One Step Closer to a Closed Internet

Today, the FCC voted on Chairman Ajit Pai’s proposal to repeal and replace net neutrality protections enacted in 2015. The verdict: to move forward with Pai’s proposal


We’re deeply disheartened. Today’s FCC vote to repeal and replace net neutrality protections brings us one step closer to a closed internet.  Although it is sometimes hard to describe the “real” impacts of these decisions, this one is easy: this decision leads to an internet that benefits Internet Service Providers (ISPs), not users, and erodes free speech, competition, innovation and user choice.

This vote undoes years of progress leading up to 2015’s net neutrality protections. The 2015  rules properly place ISPs under “Title II” of the Communications Act of 1934, and through that well-tested basis of legal authority, prohibit ISPs from engaging in paid prioritization and blocking or throttling of web content, applications and services. These rules ensured a more open, healthy Internet.

Pai’s proposal removes the 2015 protections and re-re-classifies ISPs under “Title I,” which courts already have determined is insufficient for ensuring a truly neutral net. The result: ISPs would be able to once again prioritize, block and throttle with impunity. This means fewer opportunities for startups and entrepreneurs, and a chilling effect on innovation, free expression and choice online.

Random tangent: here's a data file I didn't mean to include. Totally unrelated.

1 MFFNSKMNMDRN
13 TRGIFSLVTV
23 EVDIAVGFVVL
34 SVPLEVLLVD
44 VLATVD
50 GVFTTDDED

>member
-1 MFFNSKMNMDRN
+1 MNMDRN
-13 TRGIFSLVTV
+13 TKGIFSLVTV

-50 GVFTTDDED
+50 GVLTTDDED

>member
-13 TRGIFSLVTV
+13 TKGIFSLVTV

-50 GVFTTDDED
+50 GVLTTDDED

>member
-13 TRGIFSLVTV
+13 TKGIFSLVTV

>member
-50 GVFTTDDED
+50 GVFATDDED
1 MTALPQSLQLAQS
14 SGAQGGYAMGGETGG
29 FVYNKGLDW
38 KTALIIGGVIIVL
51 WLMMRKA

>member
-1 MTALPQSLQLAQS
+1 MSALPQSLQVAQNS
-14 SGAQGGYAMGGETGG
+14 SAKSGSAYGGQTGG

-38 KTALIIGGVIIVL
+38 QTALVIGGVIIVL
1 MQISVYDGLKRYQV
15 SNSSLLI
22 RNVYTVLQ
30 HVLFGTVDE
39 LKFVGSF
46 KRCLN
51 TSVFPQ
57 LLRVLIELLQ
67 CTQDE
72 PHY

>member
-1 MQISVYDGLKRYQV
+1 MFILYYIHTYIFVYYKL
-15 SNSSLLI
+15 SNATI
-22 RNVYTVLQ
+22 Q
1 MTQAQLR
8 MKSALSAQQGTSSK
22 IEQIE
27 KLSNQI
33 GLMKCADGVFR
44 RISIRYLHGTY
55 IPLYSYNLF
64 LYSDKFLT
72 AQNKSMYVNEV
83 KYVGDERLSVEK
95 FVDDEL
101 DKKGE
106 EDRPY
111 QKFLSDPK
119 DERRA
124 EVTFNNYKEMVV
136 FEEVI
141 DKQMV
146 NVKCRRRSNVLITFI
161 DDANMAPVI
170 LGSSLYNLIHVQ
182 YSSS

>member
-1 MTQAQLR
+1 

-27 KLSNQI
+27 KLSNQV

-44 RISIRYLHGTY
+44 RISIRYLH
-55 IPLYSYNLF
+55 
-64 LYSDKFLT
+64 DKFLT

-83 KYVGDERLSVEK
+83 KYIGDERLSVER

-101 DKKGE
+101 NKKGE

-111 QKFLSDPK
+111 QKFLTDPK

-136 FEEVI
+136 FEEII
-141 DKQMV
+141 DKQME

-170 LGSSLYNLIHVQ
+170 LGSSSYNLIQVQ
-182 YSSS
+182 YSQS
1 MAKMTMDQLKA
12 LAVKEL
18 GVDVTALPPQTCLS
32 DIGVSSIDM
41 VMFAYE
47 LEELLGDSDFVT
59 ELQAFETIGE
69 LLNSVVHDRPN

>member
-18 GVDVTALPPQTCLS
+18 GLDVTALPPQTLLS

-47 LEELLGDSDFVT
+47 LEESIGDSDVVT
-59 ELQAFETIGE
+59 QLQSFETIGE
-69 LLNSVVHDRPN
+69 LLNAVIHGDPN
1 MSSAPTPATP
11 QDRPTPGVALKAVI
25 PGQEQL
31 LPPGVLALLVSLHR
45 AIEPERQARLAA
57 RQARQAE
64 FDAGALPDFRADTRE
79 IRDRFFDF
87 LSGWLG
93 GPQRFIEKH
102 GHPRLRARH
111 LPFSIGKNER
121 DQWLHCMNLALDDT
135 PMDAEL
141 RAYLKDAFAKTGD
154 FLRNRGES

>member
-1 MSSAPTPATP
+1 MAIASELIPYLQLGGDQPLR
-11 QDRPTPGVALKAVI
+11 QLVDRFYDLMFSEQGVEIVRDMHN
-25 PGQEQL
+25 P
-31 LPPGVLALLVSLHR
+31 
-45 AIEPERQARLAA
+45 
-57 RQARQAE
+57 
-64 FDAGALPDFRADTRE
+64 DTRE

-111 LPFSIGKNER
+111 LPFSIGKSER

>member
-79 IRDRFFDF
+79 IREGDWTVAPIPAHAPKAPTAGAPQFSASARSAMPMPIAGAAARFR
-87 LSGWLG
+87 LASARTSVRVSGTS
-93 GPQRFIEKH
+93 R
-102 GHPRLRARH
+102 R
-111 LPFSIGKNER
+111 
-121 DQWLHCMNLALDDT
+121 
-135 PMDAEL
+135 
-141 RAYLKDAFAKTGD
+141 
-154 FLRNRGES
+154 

Net neutrality isn’t an abstract issue — it has significant, real-world effects. For example, in the past, without net neutrality protections, ISPs have imposed limits on who can FaceTime and determined how we stream videos, and also adopted underhanded business practices.

So what’s next and what can we do?

We’re now entering a 90-day public comment period, which ends in mid-August. The FCC may determine a path forward as soon as October of this year.

During the public comment period in 2015, nearly 4 million citizens wrote to the FCC, many of them demanding strong net neutrality protections.  We all need to show the same commitment again.

We’re already well on our way to making noise. In the weeks since Pai first announced his proposal, more than 100,000 citizens (not bots) have signed Mozilla’s net neutrality petition at And countless callers (again, not bots) have recorded more than 50 hours of voicemail for the FCC’s ears. We need more of this.

We’re also planning strategic, direct engagement with policymakers, including through written comments in the FCC’s open proceeding. Over the next three months, Mozilla will continue to amplify internet users’ voices and fuel the movement for a healthy internet.